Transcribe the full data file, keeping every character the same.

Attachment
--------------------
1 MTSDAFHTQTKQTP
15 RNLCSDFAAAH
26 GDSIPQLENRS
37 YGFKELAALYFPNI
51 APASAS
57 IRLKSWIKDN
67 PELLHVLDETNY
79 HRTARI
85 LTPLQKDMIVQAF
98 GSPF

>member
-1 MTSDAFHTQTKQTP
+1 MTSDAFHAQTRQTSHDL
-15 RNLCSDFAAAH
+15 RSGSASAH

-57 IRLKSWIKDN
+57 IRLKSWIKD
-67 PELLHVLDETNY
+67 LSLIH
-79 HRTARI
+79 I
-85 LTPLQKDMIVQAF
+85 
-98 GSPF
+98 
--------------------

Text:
1 MTSDAFHTQTKQTP
15 RNLCSDFAAAH
26 GDSIPQLENRS
37 YGFKELAALYFPNI
51 APASAS
57 IRLKSWIKDN
67 PELLHVLDETNY
79 HRTARI
85 LTPLQKDMIVQAF
98 GSPF

>member
-1 MTSDAFHTQTKQTP
+1 MTSDAFHAQTRQTSHDL
-15 RNLCSDFAAAH
+15 RSGSASAH

-57 IRLKSWIKDN
+57 IRLKSWIKD
-67 PELLHVLDETNY
+67 LSLIH
-79 HRTARI
+79 I
-85 LTPLQKDMIVQAF
+85 
-98 GSPF
+98 